Liquidity?Global Markets Face `Severe Correction,’ Faber Says

January 16th, 2007

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Marc Faber, the legendary contrarian, predicted the 1987 stock market crash, had this to say. He singled out emerging markets for a correction, especially Russia, followed by China (see China is tightening liquidity) and India. In that correction, all asset markets will be affected.

What is the rationale behind Faber?s prediction?

First, we have to understand the concept of ?liquidity.? What is ?liquidity?? There are other meanings for the word ?liquidity?, but for the purpose of this article, we will stick to the quick and dirty definition of ?liquidity? being ?money? in the financial system. Now, how do we define what is the ?money? in liquidity? Traditionally, ?money? is just what it is?cash and deposits. But today, with the advances in finance, ?money? is no longer as easily and clearly defined as before. As a result, money substitutes are becoming proxies for money and playing a much more important role in global liquidity than before. Examples of money substitutes include credit (e.g. mortgage-backed securities) and derivatives.

Now, what has liquidity got to do with the asset markets?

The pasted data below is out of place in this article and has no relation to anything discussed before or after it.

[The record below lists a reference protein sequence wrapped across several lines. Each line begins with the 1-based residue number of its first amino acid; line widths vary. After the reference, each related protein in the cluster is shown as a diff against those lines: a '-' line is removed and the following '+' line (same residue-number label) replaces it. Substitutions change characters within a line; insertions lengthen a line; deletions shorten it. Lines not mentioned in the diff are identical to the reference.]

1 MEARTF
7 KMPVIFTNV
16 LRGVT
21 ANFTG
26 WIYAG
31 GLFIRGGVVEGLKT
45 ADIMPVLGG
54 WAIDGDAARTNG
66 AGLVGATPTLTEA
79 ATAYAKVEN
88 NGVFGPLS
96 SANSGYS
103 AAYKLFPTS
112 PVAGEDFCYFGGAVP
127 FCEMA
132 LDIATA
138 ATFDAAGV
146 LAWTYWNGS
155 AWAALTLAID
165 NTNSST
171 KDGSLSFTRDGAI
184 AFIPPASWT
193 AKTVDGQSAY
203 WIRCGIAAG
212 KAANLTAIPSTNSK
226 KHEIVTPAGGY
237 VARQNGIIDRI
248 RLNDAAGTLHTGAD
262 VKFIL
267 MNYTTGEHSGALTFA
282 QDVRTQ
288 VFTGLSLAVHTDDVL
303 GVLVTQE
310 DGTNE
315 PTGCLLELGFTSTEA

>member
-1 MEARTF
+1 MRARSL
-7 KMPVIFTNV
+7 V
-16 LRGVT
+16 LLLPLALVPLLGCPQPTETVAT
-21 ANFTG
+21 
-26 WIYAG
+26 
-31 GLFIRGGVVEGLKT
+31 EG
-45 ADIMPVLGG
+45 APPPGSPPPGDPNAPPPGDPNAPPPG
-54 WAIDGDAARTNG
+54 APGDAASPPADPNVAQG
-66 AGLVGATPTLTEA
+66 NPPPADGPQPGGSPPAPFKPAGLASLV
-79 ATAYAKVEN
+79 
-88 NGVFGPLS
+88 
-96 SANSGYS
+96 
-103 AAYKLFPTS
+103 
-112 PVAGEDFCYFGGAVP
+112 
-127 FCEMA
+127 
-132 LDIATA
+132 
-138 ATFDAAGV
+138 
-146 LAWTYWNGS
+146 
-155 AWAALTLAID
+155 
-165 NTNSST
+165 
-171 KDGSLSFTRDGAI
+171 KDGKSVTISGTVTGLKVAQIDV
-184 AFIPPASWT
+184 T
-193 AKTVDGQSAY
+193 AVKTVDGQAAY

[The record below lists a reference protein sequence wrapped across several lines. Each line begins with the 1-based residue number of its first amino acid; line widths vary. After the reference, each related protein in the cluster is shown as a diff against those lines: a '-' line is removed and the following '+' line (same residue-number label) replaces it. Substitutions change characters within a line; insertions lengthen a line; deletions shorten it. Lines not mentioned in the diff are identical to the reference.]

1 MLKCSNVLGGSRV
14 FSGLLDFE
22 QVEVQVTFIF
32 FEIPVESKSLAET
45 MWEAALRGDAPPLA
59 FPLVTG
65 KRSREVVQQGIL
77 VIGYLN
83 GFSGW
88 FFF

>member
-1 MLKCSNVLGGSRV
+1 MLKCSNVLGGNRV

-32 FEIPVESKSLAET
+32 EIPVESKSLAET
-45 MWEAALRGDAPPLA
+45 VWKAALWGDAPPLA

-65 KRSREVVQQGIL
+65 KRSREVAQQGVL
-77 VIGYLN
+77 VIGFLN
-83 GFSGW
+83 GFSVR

As you may have noticed, stock markets around the world are in record high territories. What is driving the stock markets is liquidity?the sheer weight of money and money substitutes chasing after a limited supply of assets (bonds, stocks, art, etc), resulting in skyrocketing prices. Therefore, any crunch in liquidity will result in collapsing asset prices.

How is it possible for liquidity to be crunched?

The problem with liquidity is that most of the ?money? in it is made up of money substitutes, most notably derivatives. Today?s modern financial system is such that when the central bank ?creates? money, money substitutes get spawned multiple times. The outcome is a pyramid of ?money,? with hard cash at the apex and derivatives at the bottom. The financial assets between the apex and bottom include cash deposits (spawned and multiplied from hard cash through the fractional reserve banking system) and credit (e.g. securitised debt). In such a liquidity pyramid, the values of financial assets at the lower part of the pyramid are derived from and backed up by the financial assets above it. Since much more of global liquidity are composed of ?money? in the lower part of the pyramid, any contraction in the upper parts of the pyramid will result in a multiplied contraction in the lower parts. If the liquidity contraction is severe enough, asset prices will fall precipitously, which in turn may trigger even more contraction in liquidity. This is called a ?market crash.?

Thus, as long as the central bank can influence the increase in liquidity into the financial system, asset prices will rise. If for whatever reason, liquidity contract severely enough, asset prices will collapse.

The question is, are we now ripe for a contraction in liquidity?

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